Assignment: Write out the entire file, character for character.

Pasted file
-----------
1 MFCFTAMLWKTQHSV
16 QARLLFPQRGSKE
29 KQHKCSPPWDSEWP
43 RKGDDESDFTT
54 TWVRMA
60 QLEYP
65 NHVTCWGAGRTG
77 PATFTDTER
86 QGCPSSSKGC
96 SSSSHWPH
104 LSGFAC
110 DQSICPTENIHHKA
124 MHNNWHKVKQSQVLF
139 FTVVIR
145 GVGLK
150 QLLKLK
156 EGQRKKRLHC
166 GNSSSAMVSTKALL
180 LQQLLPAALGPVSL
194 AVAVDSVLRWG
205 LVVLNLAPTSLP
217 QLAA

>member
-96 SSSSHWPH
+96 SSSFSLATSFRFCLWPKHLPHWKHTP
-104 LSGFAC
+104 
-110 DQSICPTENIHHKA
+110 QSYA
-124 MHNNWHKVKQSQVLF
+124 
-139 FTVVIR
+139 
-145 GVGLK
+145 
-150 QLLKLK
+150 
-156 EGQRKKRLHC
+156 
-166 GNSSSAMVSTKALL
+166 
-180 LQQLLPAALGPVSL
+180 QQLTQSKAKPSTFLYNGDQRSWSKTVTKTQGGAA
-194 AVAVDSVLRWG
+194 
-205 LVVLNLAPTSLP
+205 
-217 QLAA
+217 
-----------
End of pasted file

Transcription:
1 MFCFTAMLWKTQHSV
16 QARLLFPQRGSKE
29 KQHKCSPPWDSEWP
43 RKGDDESDFTT
54 TWVRMA
60 QLEYP
65 NHVTCWGAGRTG
77 PATFTDTER
86 QGCPSSSKGC
96 SSSSHWPH
104 LSGFAC
110 DQSICPTENIHHKA
124 MHNNWHKVKQSQVLF
139 FTVVIR
145 GVGLK
150 QLLKLK
156 EGQRKKRLHC
166 GNSSSAMVSTKALL
180 LQQLLPAALGPVSL
194 AVAVDSVLRWG
205 LVVLNLAPTSLP
217 QLAA

>member
-96 SSSSHWPH
+96 SSSFSLATSFRFCLWPKHLPHWKHTP
-104 LSGFAC
+104 
-110 DQSICPTENIHHKA
+110 QSYA
-124 MHNNWHKVKQSQVLF
+124 
-139 FTVVIR
+139 
-145 GVGLK
+145 
-150 QLLKLK
+150 
-156 EGQRKKRLHC
+156 
-166 GNSSSAMVSTKALL
+166 
-180 LQQLLPAALGPVSL
+180 QQLTQSKAKPSTFLYNGDQRSWSKTVTKTQGGAA
-194 AVAVDSVLRWG
+194 
-205 LVVLNLAPTSLP
+205 
-217 QLAA
+217 